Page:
Thomas Hobbes anticipated the modern state in his advocacy of government grounded in a pragmatic compact between the people and sovereign. Add his part in an historical mystery involving Francis Bacon and what novelist could resist? Certainly not this one
Literary works can be used to cast light upon the workings of the legal system. A work of fiction, even a novel set in Shakespearean times, can have much to say about current issues and the fate of a nation. Let me explore these possibilities by turning to a novel I wrote some years ago called Arbella’s Baby. I was a judge at that time, so the book was published under a nom de plume—Margaret Martin—with a view to avoiding controversy.
The novel is set in the reigns of Elizabeth I and her successor in 1603, the Scottish king, James I, son of Mary Queen of Scots. The murder mystery at the centre of the story is gradually unravelled by the famous essayist and jurist Sir Francis Bacon—a former legal adviser to both monarchs—and by his youthful companion, Thomas Hobbes. The reader is led to believe that what Hobbes learnt in Bacon’s company affected what he said later about governance in the aftermath of the Civil War.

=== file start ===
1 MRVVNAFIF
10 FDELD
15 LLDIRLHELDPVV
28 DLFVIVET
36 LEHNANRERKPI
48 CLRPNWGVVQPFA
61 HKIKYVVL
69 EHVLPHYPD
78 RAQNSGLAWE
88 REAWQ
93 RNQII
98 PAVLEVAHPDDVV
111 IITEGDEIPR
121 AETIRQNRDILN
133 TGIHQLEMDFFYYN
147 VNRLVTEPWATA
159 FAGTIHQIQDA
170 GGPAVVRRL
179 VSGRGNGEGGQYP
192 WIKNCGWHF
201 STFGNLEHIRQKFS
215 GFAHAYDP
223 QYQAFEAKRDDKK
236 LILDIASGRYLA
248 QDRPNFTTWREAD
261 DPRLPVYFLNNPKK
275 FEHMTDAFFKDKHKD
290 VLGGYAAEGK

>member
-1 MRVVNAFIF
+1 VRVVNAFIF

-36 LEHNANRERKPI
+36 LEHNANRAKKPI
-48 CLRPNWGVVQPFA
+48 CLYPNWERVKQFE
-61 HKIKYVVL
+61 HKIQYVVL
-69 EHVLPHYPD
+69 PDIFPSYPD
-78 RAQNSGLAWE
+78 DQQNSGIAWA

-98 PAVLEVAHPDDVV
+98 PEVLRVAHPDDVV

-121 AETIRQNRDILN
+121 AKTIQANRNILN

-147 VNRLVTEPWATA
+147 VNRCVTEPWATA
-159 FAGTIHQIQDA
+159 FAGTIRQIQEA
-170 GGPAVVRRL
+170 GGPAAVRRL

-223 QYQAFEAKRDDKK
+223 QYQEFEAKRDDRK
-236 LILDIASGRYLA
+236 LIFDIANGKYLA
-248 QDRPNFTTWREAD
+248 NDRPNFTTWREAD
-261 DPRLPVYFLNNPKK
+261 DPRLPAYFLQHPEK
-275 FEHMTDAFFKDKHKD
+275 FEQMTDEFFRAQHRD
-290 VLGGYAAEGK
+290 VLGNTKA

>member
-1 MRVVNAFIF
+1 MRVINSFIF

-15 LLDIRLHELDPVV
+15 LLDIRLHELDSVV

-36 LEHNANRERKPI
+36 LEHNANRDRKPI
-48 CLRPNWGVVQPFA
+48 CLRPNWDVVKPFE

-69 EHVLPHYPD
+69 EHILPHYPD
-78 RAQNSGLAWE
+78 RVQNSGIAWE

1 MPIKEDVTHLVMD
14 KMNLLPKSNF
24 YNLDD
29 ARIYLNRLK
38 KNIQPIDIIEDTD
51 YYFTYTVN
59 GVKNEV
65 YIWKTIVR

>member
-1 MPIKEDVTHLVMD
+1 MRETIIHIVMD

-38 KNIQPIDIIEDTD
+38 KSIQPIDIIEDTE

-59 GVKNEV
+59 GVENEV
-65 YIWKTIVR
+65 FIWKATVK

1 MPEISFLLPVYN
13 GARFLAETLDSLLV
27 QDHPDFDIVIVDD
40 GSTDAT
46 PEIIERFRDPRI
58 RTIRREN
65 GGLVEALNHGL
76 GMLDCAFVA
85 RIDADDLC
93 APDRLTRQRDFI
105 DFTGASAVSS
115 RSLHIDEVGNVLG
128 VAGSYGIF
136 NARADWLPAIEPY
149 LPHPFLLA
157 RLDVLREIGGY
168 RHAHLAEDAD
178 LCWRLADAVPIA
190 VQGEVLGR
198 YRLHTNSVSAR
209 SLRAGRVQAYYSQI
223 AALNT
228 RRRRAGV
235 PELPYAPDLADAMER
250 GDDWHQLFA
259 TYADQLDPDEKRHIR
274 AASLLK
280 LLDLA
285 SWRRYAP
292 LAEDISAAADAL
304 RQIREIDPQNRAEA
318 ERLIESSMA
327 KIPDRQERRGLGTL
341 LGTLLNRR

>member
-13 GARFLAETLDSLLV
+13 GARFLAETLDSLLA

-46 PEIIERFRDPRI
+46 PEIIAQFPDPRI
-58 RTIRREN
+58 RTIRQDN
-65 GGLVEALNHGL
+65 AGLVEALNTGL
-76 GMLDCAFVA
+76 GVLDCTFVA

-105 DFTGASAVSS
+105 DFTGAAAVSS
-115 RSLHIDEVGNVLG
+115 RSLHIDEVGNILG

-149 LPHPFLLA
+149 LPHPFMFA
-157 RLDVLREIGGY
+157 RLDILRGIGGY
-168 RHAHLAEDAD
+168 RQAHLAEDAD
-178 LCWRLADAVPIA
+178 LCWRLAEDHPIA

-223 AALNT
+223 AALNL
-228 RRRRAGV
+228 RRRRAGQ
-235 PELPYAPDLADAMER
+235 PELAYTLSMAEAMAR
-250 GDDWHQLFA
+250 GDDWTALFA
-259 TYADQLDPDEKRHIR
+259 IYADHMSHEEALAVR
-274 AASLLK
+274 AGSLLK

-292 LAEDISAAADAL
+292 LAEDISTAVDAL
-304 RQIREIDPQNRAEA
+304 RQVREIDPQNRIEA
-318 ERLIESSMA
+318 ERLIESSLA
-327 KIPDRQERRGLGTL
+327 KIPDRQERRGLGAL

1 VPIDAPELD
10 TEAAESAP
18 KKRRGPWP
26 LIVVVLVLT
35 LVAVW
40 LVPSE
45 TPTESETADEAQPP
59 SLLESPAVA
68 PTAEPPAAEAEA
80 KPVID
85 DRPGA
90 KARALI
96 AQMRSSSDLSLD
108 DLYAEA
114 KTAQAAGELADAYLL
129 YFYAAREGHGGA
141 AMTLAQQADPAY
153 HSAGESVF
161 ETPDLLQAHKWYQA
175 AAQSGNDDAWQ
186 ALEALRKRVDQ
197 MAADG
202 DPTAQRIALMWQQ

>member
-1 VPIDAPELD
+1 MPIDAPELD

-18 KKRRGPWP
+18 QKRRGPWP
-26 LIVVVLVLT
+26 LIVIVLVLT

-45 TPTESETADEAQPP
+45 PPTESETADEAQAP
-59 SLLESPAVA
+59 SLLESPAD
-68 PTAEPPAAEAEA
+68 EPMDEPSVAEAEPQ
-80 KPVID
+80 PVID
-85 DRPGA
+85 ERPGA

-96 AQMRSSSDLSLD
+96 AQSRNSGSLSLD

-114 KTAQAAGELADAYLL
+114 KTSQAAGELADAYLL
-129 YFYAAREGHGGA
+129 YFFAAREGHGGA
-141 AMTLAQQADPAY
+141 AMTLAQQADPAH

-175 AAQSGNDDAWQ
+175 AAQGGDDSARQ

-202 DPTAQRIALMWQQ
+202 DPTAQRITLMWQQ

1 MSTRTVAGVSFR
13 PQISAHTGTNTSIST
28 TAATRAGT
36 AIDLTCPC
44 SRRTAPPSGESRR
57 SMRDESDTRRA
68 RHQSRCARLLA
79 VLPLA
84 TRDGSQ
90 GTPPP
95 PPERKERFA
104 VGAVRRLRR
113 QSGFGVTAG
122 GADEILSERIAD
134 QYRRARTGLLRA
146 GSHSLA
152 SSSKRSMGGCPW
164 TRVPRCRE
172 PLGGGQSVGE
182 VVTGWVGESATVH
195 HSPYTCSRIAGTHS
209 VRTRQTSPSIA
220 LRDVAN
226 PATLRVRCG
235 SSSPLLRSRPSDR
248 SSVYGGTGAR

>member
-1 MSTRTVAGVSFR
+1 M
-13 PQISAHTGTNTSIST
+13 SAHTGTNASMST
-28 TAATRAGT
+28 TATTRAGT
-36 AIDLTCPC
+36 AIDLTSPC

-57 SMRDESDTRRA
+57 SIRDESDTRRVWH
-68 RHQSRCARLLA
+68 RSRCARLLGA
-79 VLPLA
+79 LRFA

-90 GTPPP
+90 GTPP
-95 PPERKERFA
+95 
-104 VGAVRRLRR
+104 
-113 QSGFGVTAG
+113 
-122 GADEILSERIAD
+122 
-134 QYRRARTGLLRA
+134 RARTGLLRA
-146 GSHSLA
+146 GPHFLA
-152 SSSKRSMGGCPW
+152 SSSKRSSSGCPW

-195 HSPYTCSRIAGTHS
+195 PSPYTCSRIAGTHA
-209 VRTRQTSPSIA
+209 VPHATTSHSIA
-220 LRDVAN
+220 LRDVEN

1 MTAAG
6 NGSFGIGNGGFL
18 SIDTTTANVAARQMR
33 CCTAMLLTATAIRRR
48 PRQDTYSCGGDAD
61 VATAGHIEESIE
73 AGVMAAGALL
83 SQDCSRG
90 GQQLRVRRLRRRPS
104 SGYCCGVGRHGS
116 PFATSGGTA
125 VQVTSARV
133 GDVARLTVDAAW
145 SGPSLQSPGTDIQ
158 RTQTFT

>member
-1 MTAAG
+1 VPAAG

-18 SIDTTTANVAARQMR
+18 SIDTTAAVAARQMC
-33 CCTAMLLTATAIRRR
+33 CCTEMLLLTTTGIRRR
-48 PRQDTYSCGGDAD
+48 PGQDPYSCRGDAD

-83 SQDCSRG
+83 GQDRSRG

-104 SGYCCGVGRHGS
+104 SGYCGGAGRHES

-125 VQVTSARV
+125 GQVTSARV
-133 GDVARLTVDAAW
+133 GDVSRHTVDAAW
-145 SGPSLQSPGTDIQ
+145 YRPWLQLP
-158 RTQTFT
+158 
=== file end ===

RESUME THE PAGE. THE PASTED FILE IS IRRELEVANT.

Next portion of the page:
The story opens in London:
This in Exodus: “Thou shalt not suffer a witch to live.” Such a text was an article of faith in England once, for without a witch to work his venom that old serpent Satan was bound to languish in his sulphur pit, a scourge to none but himself. But with the aid of an ally, so it was held, he was ever amongst us, sowing iniquities, harvesting common folk to his cause.
You must dwell upon these old times and practices as I, Thomas Hobbes, after many years in exile, acquaint you with a mystery that bedevilled my youth and came close to breaking my spirit: a puzzle that came upon me in this way.
It was customary upon the Feast of St Bartholemew to erect tents upon the green at Clerkenwell for sports and pastimes—wrestling, juggling, archery, and more. Here, the bailiffs, sergeants, yeomen, porters of the King’s beam and others of prowess would challenge all men in the suburbs to wrestling matches and on the vacant ground nearby to shoot the standard arrow and compete for prizes.
And so it was, on such an afternoon, that one custom intersected with another. For stewards of the shooting match, in search of targets, had gone off to commandeer tubs and barrels from adjoining houses. Imagine, then, their panic, the horror of it, after struggling to upend a water-butt, when a dead woman, half-naked, was suddenly glimpsed and came tumbling out. At them like a thing possessed, they said. Out of the barrel in a rush, all legs and feet, and finished up flopping on the ground before them. There in a puddle, in the silent courtyard.
She was known to her neighbours, of course, the dead one, and known principally for this: she was Ellen Courtney and not so long ago had been a maid to the Lady Arbella Stuart, that notorious lady of royal blood in the house of Tudor, a claimant to the throne! But news of the dead maid’s identity was quickly overtaken by the murmuring that arose. For the victim’s arms were bound across her chest. The bruises below suggested that a rope had been tied around her middle.